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Samael
I'm pretty sure everybody in my position wonders the following things:

1) am I fat?

2) am I ugly?

3) am I otherwise gross?

4) is he/she homosexual?

5) is he/she cheating on me?

6) is he/she deeply unsatisfied with the relationship or me as a partner?

7) is he/she "with" me for some other reason than love?

8 ) does he/she not love me?

9) is there something "wrong" with him/her?

10) and probably dozens more.

I've heard that sexual people might think like that if their partner doesn't want to have sex with them. Since I am asexual, I would never think of such things of myself if I was in a relationship where my partner didn't want to have sex. But that's because I wouldn't want to have sex myself either.

Tell me, why do you think negatively of yourself if your partner doesn't want to have sex with you? Even though I might never understand it, you could always try. Who knows, maybe it would help you find a new perspective to this matter.

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Not-You

I'm not asexual and I've never been in a relationship, but I really do have to congratulate you for staying faithful and trying to be supportive. :cake: !

Now, though I don't know how you can approach the topic, it does sound like she might have a bit of a low self-esteem...(I'm broken, I suck, I'm terrible, etc) =/

Also, is she opposed to cuddling? or is it just sex?

She did admit that she's a little afraid to engage in anything because she doesn't want to tease me, something I've suspected in the past already. And she's probably about 75% right about it!! We like cake here. Imagine having your favorite cake pressed to your lips, but having your jaw wired shut and you get the idea, perhaps.

I think self-esteem might be a big part of it. She went to counseling/therapy for a handful of reasons, not just sex. She quit going because it was "too expensive."

It just seems to be her default response to a sex conversation. It's a good way to shut me up. "I'm sorry I'm a terrible wife." Sometimes said sarcastically (when we're fighting about non-sex things like all couples do) or said sincerely when we're talking about sex. I button my lip pretty quickly at that point.

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theo_tatertot

This is just my personal opinion, and very well could be totally inapplicable to your situation. But I want to try to answer your questions - if I were you I would be frustrated and ask for advice too.

It seems that your partner is not the most communicative. Since you have tried introducing the topic in a low-pressure, indirect, open-ended way and that hasn't triggered much communication on her part, maybe you should try something else.

Try bringing up the topic in such a way that staves off a negative reaction to asexuality. I guess you could say that you have read things on AVEN as well and you understand and accept asexuality as a legitimate orientation. You could ask her what makes her think she could be asexual, possibly responding with coinciding viewpoints of AVENites or in some way that lets her know that her experience is normal. Assuming some dialog has been successful, you could also ask if there are any types of sexual activity she is comfortable engaging in (and if so, what.) If you are really are ok with not having sex, let her know that again. But you should probably add that if there is anything she is comfortable doing, she should make that clear because chances are that would make both of you happy.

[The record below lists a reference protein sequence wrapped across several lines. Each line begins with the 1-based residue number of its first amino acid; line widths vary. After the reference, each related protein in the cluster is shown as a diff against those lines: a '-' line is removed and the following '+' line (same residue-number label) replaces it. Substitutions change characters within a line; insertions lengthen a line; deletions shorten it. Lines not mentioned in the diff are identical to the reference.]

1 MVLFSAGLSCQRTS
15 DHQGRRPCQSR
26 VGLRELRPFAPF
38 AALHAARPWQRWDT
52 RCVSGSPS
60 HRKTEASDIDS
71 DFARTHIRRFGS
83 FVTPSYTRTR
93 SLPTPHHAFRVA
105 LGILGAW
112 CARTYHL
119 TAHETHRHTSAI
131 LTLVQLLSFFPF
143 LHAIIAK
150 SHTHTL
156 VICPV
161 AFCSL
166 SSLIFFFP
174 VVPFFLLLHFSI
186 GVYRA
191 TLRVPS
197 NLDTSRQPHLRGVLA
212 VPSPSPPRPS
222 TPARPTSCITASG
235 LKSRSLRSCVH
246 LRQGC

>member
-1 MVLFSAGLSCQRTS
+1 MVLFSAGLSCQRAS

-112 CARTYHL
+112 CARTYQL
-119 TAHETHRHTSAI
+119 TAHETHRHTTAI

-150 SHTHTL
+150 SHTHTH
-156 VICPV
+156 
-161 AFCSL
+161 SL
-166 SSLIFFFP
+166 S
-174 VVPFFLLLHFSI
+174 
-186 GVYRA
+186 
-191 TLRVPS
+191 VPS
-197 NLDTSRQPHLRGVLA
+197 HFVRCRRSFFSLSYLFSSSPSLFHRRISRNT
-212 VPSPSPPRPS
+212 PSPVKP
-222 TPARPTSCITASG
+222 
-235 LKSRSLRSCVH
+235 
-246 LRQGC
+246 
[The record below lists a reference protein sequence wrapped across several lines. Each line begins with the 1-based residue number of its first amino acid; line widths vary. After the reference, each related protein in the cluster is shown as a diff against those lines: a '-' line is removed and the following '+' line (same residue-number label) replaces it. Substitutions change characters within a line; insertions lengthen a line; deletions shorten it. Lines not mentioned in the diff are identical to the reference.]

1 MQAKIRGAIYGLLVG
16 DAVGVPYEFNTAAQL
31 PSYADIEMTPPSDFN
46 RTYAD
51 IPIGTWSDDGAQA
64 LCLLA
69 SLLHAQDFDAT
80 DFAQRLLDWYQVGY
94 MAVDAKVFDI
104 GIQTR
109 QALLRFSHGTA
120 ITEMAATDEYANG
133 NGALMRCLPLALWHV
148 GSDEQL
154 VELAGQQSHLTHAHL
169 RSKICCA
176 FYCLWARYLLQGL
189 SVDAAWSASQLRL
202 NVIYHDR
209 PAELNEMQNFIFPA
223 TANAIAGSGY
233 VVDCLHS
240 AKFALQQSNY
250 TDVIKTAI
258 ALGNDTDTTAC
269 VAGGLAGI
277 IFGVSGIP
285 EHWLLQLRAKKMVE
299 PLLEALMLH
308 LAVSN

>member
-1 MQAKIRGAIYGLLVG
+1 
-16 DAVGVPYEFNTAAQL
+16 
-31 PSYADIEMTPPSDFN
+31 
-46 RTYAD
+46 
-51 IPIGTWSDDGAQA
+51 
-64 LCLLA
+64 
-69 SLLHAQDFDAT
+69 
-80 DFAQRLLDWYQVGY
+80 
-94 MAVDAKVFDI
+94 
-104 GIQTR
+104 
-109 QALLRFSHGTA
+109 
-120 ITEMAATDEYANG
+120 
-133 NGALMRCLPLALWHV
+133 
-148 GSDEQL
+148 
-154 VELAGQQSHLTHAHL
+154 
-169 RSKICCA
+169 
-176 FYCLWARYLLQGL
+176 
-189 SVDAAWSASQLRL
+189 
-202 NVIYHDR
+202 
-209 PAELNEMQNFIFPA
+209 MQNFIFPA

I have a feeling this is not very helpful :/ I guess my only real piece of advice is to build a conversation that really prompts her to communicate, but more specifically about how she feels and what she wants. I'm assuming you want to know this because you care about her. You being more direct does not diminish your concern for her. If I think of anything else I'll let you know, and feel free to get in touch with me if you want to talk.

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Not-You
I'm pretty sure everybody in my position wonders the following things:

1) am I fat?

2) am I ugly?

3) am I otherwise gross?

4) is he/she homosexual?

5) is he/she cheating on me?

6) is he/she deeply unsatisfied with the relationship or me as a partner?

7) is he/she "with" me for some other reason than love?

8 ) does he/she not love me?

9) is there something "wrong" with him/her?

10) and probably dozens more.

I've heard that sexual people might think like that if their partner doesn't want to have sex with them. Since I am asexual, I would never think of such things of myself if I was in a relationship where my partner didn't want to have sex. But that's because I wouldn't want to have sex myself either.

Tell me, why do you think negatively of yourself if your partner doesn't want to have sex with you? Even though I might never understand it, you could always try. Who knows, maybe it would help you find a new perspective to this matter.

Because, to sexual people, either society has drilled it into my(our) head(s) or it is simply something innate, but a mutually satisfying sex life is proof of many things: a healthy relationship, love, commitment, health, respect, trust, being attractive, etc.